Marquetry in the history of design
Marquetry is a decoration made with wood veneers and various other materials (mother-of-pearl, ivory, stone, shagreen, non-ferrous metals, straw), generally cut according to a design and glued to a support (furniture, woodwork, or painting). Over the centuries, cabinetmakers have perfected the technique of marquetry to create sumptuous furniture with very figurative or more abstract decorations. In this article, we look back at the evolution of this ornamental technique, which was very popular during two major historical periods and which some contemporary designers are revisiting with taste
In ancient Egypt, certain highly skilled craftsmen already practised inlaying by placing pieces of bone, ivory, glass paste and stone in the wood. It was not until the 14th century and the Italian Renaissance that Florentines placed thin plates of precious wood or mother-of-pearl – previously cut with scissors – into wooden furniture. Italy is considered the cradle of traditional marquetry.
The 17th and 18th centuries marked the first golden age of marquetry, particularly in France, where the historical context allowed the development of richly ornamented furniture (Louis XIV and Louis XV style). Louis XIV undertook a series of audacious works whose objective was to restore the image of power of the Kingdom: restoration of the palace and the Tuileries garden, construction of the modern “Versailles”, development of the National Manufacture of Gobelins. The richly decorated ceremonial furniture with veneers and inlays was synonymous with wealth: marquetry reached its peak.
It also benefits from the export of precious woods from the colonies (Guiana amourette, Indian rosewood). One man revolutionised the technique of marquetry. André-Charles Boulle (1642-1732), the king’s cabinetmaker, developed the technique known as “La Tarsia a incastro” or “part against part”. The designs are formed in negative and symmetry. The Atelier Boulle used copper, brass and red tortoise shell cut-outs.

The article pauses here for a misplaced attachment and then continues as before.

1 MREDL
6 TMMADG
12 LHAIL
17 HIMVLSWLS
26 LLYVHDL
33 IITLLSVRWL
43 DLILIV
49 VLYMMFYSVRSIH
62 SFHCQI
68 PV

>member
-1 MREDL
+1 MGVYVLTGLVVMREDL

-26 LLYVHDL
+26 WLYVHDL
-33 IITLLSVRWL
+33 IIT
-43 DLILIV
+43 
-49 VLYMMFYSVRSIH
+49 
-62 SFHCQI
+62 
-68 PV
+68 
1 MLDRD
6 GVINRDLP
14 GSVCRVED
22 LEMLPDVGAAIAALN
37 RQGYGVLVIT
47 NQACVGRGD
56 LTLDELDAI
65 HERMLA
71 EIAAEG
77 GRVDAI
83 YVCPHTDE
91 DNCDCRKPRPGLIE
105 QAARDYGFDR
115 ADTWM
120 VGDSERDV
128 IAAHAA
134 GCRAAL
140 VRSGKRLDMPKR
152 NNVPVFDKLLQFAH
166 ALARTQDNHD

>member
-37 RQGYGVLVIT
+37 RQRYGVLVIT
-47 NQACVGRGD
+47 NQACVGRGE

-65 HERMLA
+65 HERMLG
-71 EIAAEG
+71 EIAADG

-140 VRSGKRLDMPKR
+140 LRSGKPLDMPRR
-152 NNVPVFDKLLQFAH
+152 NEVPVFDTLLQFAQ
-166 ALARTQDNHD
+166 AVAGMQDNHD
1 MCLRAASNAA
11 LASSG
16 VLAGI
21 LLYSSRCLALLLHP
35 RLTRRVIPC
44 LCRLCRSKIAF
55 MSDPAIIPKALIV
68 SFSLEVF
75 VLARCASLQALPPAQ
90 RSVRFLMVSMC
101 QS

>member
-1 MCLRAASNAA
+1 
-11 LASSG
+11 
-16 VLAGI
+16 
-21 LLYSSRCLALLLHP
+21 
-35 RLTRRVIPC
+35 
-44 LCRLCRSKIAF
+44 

Although techniques were perfected, marquetry fell into disuse in the 19th century before being revived under the impulse of the Art Nouveau movement at the turn of the 20th century. In reaction to the industrial era, Art Nouveau favoured furniture with rich ornamentation whose forms were inspired by fauna and flora.
Émile Gallé (1846-1904), leader of the Nancy School, incorporated wooden marquetry ornaments into his furniture. In Paris, Samuel “Siegfried” Bing (1838-1905), a dealer in Japanese and Oriental art, disseminated Art Nouveau, particularly the creations of architects, cabinetmakers and furniture designers such as Georges de Feure (1868-1943), Eugène Gaillard (1862-1933) and Édouard Colonna (1862-1948).
Art Deco succeeded Art Nouveau with furniture with more geometric and refined lines. Nevertheless, marquetry remained quite popular, the era belongs to the great decorators who continue to use “rich” materials. Straw marquetry, in particular, experienced a new boom in the 1920s with Jean-Michel Frank (1895-1941) and André Groult (1884-1966).
After this second golden age, marquetry became more discreet after the war. It is no longer really in fashion, but it continues to seduce a public that loves furniture with a meticulous finish. In France, the Jansen furniture house revisits old styles with quality materials. Its clients include the wealthy international and British royal families, whose beautiful marquetry furniture adorns their ceremonial salons.
Among the contemporary designers who are fond of marquetry is Jean-Claude Mahey, a designer who founded his contemporary furniture company in 1976, specialising in furniture using precious metals and rich woods. Abroad, the Swiss interior architect and designer Dieter Waeckerlin (1930-2013) designs furniture with a reputation for high quality craftsmanship that appeals to both local and international clients. In Germany, Heinz Lilienthal (1927-2006), one of the German pioneers of glass painting, specialises in wall decorations in metal, wood and concrete, and produces inlaid table furniture.
Marquetry remains very popular in Italy. The town of Sorrento in the Bay of Naples has a centuries-old tradition of inlaying precious woods. Some “historic” houses, such as the Basile house founded in 1930, still produce furniture in precious wood made by craftsmen specialising in marquetry (under the brand name Studio Hebanon). The great Italian architect and designer Alessandro Mendini (1931-2019), tried his hand at marquetry for the publisher Zanotta in the mid 1980s.
Modern marquetry continues to be popular: it often combines several woods, includes leather and metal inserts, and plays with colours. Some designers like to revisit it to test their creativity.